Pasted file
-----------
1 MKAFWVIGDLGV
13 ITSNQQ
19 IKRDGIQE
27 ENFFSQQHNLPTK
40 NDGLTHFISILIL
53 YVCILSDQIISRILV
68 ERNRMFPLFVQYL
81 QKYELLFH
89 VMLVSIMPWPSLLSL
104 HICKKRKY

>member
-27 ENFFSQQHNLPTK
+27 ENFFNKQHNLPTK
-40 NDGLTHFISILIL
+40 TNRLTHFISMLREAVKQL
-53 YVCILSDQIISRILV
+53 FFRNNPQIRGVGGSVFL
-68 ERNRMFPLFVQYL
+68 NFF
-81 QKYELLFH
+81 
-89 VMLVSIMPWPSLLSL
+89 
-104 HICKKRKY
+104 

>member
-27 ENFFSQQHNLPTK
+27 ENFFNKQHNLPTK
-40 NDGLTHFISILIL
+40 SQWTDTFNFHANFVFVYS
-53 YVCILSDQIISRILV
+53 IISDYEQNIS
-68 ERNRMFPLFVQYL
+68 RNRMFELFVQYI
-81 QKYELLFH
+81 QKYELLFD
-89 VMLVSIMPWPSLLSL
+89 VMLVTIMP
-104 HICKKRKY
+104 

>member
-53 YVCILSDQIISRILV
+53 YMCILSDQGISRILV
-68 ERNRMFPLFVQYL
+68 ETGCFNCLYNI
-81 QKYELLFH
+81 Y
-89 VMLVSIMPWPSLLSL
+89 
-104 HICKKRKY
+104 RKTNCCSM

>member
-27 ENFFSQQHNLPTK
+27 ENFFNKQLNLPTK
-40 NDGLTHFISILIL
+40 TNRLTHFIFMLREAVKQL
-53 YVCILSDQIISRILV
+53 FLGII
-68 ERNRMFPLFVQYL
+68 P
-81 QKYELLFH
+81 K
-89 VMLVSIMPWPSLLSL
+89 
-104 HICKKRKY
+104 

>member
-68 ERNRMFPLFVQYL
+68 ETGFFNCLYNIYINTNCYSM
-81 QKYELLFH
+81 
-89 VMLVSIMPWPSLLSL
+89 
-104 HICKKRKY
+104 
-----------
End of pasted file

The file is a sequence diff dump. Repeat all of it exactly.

1 MKAFWVIGDLGV
13 ITSNQQ
19 IKRDGIQE
27 ENFFSQQHNLPTK
40 NDGLTHFISILIL
53 YVCILSDQIISRILV
68 ERNRMFPLFVQYL
81 QKYELLFH
89 VMLVSIMPWPSLLSL
104 HICKKRKY

>member
-27 ENFFSQQHNLPTK
+27 ENFFNKQHNLPTK
-40 NDGLTHFISILIL
+40 TNRLTHFISMLREAVKQL
-53 YVCILSDQIISRILV
+53 FFRNNPQIRGVGGSVFL
-68 ERNRMFPLFVQYL
+68 NFF
-81 QKYELLFH
+81 
-89 VMLVSIMPWPSLLSL
+89 
-104 HICKKRKY
+104 

>member
-27 ENFFSQQHNLPTK
+27 ENFFNKQHNLPTK
-40 NDGLTHFISILIL
+40 SQWTDTFNFHANFVFVYS
-53 YVCILSDQIISRILV
+53 IISDYEQNIS
-68 ERNRMFPLFVQYL
+68 RNRMFELFVQYI
-81 QKYELLFH
+81 QKYELLFD
-89 VMLVSIMPWPSLLSL
+89 VMLVTIMP
-104 HICKKRKY
+104 

>member
-53 YVCILSDQIISRILV
+53 YMCILSDQGISRILV
-68 ERNRMFPLFVQYL
+68 ETGCFNCLYNI
-81 QKYELLFH
+81 Y
-89 VMLVSIMPWPSLLSL
+89 
-104 HICKKRKY
+104 RKTNCCSM

>member
-27 ENFFSQQHNLPTK
+27 ENFFNKQLNLPTK
-40 NDGLTHFISILIL
+40 TNRLTHFIFMLREAVKQL
-53 YVCILSDQIISRILV
+53 FLGII
-68 ERNRMFPLFVQYL
+68 P
-81 QKYELLFH
+81 K
-89 VMLVSIMPWPSLLSL
+89 
-104 HICKKRKY
+104 

>member
-68 ERNRMFPLFVQYL
+68 ETGFFNCLYNIYINTNCYSM
-81 QKYELLFH
+81 
-89 VMLVSIMPWPSLLSL
+89 
-104 HICKKRKY
+104 